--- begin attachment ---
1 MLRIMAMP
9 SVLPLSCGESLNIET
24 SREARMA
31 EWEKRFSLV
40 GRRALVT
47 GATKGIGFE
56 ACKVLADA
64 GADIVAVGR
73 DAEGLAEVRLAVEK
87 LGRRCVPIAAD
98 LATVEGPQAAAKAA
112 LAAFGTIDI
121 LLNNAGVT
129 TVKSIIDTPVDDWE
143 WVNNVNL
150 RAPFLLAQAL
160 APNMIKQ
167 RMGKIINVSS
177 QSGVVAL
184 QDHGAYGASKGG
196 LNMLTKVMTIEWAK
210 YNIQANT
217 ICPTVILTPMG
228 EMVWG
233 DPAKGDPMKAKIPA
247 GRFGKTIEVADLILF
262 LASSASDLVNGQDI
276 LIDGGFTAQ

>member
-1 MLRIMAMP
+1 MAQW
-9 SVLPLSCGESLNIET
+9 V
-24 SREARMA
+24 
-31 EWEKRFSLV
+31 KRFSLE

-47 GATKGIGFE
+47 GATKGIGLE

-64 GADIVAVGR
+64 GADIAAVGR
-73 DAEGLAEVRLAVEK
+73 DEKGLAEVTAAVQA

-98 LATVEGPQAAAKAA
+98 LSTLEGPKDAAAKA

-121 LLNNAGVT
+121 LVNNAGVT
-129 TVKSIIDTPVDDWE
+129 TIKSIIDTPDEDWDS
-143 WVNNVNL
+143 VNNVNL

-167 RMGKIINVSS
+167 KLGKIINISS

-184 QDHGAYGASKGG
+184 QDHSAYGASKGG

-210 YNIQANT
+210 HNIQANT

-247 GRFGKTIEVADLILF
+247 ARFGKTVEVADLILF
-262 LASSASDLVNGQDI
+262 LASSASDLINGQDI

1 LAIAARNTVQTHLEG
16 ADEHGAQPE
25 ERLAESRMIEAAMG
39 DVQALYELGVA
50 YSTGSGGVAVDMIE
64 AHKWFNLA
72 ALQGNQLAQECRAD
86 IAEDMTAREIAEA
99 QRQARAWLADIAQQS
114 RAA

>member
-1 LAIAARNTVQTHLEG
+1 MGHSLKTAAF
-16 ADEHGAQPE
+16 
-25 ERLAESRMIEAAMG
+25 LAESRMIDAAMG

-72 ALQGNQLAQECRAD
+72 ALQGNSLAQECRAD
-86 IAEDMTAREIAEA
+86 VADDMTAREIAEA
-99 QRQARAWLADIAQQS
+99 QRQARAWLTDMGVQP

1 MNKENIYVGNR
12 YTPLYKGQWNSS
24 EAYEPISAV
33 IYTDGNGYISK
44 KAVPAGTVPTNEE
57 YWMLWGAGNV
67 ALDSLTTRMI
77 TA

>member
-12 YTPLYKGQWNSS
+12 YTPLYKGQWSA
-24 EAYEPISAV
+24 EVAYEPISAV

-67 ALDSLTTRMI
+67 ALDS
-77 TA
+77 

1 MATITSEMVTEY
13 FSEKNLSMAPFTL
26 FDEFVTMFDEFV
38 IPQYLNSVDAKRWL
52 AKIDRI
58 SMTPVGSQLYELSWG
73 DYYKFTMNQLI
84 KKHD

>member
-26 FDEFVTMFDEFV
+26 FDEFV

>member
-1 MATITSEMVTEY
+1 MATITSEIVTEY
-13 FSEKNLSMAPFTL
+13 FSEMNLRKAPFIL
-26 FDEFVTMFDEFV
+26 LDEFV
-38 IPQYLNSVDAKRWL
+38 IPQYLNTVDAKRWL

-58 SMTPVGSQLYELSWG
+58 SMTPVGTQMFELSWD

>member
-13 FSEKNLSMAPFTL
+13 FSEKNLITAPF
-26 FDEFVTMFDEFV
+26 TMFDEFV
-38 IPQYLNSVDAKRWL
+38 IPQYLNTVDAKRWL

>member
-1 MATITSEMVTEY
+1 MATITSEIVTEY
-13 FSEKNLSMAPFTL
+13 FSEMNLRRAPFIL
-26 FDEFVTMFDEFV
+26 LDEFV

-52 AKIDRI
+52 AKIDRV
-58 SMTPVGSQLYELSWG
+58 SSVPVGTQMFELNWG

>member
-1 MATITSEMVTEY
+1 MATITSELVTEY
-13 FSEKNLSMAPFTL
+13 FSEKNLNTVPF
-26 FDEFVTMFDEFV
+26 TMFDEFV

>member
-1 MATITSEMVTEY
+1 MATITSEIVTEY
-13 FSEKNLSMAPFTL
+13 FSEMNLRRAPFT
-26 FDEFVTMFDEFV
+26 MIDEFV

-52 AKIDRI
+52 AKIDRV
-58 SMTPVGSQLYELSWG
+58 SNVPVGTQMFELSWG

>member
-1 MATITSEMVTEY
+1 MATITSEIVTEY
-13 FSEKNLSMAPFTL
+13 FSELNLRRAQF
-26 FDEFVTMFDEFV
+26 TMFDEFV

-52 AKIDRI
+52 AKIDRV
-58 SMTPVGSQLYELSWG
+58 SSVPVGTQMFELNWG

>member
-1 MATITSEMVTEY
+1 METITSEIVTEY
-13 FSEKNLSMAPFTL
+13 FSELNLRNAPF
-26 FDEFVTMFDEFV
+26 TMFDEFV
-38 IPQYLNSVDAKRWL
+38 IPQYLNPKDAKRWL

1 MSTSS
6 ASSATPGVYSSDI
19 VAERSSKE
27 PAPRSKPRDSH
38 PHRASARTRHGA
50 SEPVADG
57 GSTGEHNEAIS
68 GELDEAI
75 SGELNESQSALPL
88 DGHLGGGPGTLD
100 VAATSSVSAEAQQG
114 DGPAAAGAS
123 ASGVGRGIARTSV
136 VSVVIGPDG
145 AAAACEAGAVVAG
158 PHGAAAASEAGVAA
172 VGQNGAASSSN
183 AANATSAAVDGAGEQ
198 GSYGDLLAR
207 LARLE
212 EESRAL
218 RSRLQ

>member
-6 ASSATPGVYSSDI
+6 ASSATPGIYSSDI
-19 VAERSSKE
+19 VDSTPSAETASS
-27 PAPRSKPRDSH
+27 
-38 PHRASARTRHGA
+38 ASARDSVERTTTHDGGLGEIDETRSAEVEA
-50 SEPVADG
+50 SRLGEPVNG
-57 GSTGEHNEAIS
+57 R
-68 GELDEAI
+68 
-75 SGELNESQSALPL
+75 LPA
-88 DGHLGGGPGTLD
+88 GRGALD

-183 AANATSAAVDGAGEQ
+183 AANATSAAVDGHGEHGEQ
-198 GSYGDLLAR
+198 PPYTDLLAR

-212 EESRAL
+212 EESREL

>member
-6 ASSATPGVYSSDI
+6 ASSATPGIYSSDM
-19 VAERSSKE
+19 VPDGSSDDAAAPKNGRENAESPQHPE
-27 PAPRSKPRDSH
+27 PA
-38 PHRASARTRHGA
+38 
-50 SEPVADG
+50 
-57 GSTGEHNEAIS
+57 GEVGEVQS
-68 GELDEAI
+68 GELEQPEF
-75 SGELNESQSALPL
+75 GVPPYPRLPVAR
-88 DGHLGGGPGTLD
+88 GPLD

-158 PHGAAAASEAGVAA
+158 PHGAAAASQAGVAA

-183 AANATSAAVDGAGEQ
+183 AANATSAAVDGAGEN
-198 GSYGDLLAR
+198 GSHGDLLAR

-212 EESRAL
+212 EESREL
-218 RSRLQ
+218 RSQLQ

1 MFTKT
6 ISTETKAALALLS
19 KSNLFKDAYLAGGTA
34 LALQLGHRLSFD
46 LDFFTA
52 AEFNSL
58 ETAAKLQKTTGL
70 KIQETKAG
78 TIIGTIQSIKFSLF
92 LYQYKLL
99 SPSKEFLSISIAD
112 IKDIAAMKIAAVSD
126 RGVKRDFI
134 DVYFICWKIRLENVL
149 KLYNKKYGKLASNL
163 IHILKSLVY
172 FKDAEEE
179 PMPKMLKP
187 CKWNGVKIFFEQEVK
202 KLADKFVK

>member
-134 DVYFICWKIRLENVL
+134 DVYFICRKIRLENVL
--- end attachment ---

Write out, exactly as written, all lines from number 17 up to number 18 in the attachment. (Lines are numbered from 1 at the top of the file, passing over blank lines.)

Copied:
160 APNMIKQ
167 RMGKIINVSS